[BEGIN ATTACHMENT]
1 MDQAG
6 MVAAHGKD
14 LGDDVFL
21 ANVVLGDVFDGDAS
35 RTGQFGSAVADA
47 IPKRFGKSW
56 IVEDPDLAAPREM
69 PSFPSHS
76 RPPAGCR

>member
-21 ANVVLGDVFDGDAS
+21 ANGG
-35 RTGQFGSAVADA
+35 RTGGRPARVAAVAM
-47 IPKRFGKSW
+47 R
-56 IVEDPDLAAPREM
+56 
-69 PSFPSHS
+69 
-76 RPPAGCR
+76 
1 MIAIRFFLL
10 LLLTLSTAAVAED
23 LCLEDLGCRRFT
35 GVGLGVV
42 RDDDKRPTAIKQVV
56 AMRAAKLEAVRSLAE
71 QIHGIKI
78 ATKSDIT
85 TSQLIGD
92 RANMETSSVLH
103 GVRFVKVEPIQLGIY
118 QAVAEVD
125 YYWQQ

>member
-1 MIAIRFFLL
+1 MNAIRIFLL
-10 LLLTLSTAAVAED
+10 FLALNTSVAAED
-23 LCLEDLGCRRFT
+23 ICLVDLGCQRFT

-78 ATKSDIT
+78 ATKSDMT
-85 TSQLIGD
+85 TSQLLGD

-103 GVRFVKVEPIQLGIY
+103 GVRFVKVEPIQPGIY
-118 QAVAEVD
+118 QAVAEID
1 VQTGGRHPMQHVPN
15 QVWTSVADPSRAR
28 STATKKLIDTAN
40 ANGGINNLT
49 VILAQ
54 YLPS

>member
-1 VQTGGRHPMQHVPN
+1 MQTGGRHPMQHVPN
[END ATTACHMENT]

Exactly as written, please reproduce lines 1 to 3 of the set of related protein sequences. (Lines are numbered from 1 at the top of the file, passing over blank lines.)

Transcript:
1 MDQAG
6 MVAAHGKD
14 LGDDVFL